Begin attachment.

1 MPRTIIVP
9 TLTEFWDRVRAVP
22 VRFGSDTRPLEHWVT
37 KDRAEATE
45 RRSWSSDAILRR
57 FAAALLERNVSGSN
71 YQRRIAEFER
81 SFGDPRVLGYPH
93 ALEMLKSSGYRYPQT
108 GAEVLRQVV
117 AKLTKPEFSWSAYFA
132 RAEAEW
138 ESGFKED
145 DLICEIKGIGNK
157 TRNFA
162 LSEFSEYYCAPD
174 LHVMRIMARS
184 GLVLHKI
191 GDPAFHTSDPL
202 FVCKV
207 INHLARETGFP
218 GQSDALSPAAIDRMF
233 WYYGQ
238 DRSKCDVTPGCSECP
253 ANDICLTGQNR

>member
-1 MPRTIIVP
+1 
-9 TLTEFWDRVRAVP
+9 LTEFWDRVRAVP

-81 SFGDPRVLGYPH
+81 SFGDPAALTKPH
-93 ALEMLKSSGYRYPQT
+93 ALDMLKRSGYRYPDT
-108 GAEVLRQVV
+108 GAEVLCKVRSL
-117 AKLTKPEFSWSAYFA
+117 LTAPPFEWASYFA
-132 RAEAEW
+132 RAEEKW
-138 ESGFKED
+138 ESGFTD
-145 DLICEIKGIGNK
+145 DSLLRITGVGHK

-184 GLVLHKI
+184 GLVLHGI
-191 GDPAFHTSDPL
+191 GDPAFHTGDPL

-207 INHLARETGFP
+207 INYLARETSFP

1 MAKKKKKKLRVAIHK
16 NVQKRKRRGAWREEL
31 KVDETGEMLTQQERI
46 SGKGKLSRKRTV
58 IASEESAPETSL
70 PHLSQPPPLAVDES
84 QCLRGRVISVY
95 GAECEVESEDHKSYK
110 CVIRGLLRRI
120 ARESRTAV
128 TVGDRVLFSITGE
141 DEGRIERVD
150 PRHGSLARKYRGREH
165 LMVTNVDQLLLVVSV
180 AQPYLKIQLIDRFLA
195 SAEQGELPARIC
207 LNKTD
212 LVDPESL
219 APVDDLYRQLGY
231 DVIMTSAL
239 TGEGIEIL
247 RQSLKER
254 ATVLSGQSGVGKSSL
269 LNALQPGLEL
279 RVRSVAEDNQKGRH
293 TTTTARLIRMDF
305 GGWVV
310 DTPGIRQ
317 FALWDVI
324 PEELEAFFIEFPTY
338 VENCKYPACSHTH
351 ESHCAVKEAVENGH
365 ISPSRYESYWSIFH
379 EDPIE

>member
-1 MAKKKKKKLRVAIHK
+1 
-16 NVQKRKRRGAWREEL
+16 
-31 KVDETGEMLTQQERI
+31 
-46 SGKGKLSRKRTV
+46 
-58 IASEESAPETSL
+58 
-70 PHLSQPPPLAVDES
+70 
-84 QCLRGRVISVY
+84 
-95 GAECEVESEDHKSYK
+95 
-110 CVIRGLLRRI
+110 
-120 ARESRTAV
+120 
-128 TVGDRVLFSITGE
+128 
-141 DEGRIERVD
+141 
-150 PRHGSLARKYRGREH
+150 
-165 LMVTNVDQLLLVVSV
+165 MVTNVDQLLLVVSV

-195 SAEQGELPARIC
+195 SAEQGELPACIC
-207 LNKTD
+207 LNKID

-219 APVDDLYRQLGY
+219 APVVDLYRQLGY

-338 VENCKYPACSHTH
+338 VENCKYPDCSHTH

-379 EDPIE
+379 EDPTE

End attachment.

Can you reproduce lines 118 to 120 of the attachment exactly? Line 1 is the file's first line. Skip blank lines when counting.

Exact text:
-219 APVDDLYRQLGY
+219 APVVDLYRQLGY

-338 VENCKYPACSHTH